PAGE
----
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Most of these problems were related to...

Hon Lau | 15 Jul 2009 08:09:22 GMT

This is now getting a bit tedious but the Twitter and Koobface bandwagon just keeps on tumbling down the slippery slopes. Today there are many reports of yet another variant of Koobface doing the rounds through Twitter. The tweets doing the rounds contain the following messages:

  • My home video :)
  • Watch my new private video! LOL :)
  • michaeljackson' testament on youtube

I had a look for some of the hacked twitter accounts myself and found a few unfortunate souls whose accounts have been hijacked to spread this malware. Here's one example I have found below. Some of the TinyURLs are pointing to the AdultFriendFinder Web site; the one below is not responding but appears to be active.

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Other URLs are directing users to a fake video Web site that contains the usual Codec-type social engineering trick to lure users into...

Irfan Asrar | 13 Jul 2009 09:26:37 GMT

Experts predicted that there would be a rise in the number of mobile threats in 2009 and it seems the creators of SymbOS.Exy.A and SymbOS.Exy.B are out to prove the predication right. They have resurfaced again with yet another signed Symbian malware, SymbOS.Exy.C.

New Certificate

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Previous certificates used with SymbOS.Exy.A/B

imagebrowser image imagebrowser image...

Hon Lau | 10 Jul 2009 18:16:24 GMT

Not content to let the Dozer and Koobface guys have all the fun, the Ackannta crew has unleashed another new variant on the unsuspecting masses. Today we saw in our spam traps a new variant of Ackannta that we have added detection for as W32.Ackannta.G@mm. Ackannta is a family of mass-mailing worm that also copies itself to removable drives. It has been noted to use well-known brand names and big news items (such as the recent Michael Jackson story) in email campaigns in the past in order to trick users into opening it.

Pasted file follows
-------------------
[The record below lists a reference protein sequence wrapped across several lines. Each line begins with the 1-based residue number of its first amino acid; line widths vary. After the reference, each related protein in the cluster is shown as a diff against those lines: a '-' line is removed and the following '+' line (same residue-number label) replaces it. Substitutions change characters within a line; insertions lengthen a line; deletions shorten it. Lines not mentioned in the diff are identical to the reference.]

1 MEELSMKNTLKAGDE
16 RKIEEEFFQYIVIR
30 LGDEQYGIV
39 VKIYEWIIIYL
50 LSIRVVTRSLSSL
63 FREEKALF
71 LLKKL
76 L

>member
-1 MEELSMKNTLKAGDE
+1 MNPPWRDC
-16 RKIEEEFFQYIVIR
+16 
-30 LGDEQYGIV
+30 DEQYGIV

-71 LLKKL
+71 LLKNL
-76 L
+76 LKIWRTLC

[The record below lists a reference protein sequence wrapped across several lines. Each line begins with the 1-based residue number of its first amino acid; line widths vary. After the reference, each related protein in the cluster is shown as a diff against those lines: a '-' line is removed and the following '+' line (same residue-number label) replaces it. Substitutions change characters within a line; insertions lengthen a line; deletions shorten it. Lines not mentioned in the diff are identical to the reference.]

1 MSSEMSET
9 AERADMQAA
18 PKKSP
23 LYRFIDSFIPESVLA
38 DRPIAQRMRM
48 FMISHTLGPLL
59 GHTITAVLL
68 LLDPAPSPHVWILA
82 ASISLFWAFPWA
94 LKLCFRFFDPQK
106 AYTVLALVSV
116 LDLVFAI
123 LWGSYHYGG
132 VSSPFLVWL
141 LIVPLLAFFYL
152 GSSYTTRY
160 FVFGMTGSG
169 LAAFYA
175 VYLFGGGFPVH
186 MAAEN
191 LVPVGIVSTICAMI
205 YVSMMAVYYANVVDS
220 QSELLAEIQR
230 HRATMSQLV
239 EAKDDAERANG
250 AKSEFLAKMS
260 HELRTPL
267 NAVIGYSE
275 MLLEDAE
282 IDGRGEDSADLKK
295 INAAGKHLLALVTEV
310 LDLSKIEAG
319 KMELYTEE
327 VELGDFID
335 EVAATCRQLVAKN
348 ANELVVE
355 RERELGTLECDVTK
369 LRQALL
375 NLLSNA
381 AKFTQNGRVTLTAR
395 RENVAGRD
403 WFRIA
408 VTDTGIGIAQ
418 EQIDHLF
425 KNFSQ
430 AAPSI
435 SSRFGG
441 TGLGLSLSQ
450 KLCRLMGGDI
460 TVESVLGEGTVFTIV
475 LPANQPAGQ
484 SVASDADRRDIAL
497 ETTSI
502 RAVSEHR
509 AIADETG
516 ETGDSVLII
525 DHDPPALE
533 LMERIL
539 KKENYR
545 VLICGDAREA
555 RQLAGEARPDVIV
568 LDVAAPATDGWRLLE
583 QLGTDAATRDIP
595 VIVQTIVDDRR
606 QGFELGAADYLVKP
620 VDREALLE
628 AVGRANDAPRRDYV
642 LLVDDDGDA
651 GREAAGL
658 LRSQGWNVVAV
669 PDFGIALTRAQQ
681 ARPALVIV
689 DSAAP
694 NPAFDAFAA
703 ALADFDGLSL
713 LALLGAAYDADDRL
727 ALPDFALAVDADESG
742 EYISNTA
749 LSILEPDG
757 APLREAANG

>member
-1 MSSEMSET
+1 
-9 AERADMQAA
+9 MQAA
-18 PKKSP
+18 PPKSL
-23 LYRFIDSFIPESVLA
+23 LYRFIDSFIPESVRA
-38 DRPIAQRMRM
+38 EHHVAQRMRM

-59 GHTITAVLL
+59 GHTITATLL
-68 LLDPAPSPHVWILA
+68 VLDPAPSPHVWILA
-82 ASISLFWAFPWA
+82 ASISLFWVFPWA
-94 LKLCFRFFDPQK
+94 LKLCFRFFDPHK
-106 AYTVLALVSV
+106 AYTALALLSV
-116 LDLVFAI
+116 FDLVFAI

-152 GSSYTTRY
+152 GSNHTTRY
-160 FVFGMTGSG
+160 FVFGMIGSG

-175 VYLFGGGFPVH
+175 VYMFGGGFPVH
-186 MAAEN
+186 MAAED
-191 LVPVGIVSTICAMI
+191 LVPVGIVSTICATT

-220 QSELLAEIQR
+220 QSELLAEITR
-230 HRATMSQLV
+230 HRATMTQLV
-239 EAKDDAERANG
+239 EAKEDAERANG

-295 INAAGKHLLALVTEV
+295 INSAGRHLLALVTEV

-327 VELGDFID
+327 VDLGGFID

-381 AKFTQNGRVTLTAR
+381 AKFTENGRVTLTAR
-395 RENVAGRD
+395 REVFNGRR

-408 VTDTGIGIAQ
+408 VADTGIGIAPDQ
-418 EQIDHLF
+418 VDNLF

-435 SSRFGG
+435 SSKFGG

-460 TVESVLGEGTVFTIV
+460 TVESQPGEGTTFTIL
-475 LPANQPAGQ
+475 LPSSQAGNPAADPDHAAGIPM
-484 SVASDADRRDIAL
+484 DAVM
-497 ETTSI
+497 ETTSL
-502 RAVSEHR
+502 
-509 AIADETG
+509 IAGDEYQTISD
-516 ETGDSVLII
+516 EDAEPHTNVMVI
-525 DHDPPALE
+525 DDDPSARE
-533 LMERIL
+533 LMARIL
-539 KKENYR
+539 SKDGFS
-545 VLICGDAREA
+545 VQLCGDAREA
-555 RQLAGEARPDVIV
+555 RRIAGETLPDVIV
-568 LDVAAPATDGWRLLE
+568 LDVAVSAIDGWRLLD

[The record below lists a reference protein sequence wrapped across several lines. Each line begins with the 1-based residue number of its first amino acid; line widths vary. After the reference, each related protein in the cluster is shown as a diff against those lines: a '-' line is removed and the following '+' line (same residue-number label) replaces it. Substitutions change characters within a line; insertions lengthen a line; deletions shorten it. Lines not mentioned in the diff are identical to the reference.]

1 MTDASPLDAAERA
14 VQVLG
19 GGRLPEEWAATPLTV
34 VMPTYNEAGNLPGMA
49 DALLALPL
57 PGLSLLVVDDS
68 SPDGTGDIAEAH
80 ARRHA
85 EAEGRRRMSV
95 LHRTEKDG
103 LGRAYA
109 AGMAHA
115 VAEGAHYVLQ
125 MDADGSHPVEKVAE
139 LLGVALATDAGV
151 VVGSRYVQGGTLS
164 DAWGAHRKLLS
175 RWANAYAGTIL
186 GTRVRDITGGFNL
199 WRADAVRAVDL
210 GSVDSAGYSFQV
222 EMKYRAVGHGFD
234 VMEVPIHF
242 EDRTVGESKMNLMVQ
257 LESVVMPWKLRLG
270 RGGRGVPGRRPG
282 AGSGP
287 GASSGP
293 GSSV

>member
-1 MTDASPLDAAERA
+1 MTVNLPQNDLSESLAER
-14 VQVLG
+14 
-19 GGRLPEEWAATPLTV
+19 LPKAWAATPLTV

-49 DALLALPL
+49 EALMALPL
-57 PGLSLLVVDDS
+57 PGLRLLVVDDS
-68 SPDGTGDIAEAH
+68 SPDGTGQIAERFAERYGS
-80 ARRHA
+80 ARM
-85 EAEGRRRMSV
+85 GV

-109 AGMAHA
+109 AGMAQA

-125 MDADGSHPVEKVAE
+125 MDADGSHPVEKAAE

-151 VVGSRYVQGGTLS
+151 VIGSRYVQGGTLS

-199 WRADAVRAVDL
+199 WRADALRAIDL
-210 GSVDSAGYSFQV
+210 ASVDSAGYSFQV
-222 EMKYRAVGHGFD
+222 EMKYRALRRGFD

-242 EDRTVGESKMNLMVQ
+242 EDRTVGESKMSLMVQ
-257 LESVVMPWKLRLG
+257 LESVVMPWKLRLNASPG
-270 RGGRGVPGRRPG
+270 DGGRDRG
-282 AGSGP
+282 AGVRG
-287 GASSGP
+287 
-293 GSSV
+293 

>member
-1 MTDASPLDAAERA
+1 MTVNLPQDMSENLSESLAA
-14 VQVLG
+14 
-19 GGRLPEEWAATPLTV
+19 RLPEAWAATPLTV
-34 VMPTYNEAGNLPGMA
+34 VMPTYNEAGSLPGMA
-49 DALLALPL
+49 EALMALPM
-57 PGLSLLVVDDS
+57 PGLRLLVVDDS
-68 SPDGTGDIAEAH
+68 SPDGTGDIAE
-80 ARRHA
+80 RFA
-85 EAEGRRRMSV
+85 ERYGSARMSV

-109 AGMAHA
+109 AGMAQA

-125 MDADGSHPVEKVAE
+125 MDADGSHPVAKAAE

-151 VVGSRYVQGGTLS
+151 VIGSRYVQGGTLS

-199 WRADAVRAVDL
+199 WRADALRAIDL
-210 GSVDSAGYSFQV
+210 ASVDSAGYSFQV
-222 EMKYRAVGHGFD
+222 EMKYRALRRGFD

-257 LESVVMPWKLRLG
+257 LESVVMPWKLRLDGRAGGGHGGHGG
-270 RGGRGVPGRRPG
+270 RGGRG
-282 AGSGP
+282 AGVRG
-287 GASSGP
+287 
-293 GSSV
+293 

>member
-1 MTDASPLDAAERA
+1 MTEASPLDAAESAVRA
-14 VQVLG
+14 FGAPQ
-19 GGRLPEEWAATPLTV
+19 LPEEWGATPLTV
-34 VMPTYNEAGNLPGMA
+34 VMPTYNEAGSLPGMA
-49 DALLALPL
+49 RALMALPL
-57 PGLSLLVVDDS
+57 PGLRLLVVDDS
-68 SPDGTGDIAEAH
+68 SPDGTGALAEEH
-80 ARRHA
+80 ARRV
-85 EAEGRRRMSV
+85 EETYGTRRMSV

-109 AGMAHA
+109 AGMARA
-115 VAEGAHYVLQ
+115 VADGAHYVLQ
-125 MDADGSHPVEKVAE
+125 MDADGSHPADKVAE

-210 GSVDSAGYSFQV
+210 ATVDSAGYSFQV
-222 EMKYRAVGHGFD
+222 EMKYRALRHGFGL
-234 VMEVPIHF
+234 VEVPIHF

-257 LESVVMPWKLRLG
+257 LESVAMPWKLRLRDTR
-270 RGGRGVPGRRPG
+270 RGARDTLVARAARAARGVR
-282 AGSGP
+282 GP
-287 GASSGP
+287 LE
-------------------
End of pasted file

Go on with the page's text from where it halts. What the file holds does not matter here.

At this time we are seeing this worm being sent out through emails in low numbers. The emails have the following characteristics:

Subject:
 Jessica would like to be your friend on hi5!

Body:
 The email body is written in HTML and is a poorly made copy of the...

Joji Hamada | 06 Jul 2009 07:37:37 GMT

It's Independence Day weekend in the United States and many folks are out at picnics, barbeques, and catching firework shows. However, some of us here in the security industry missed out on these events due a new exploit for a zero-day vulnerability in Microsoft's Video Streaming ActiveX control that we discovered in the wild right before the weekend started.

The exploit uses a specially crafted JavaScript file, along with a data file, to take advantage of a vulnerability in the IMPEG2TuneRequest DirectX object interface located in the Msvidctl.dll file. When a user visits a malicious website hosting these files, the vulnerability allows remote code execution and malicious files are downloaded.

Windows XP users with Internet Explorer 6 and 7 are in danger, but those with Internet Explorer 8 installed are not vulnerable. Preliminary testing shows that computers running Windows Vista are not affected by...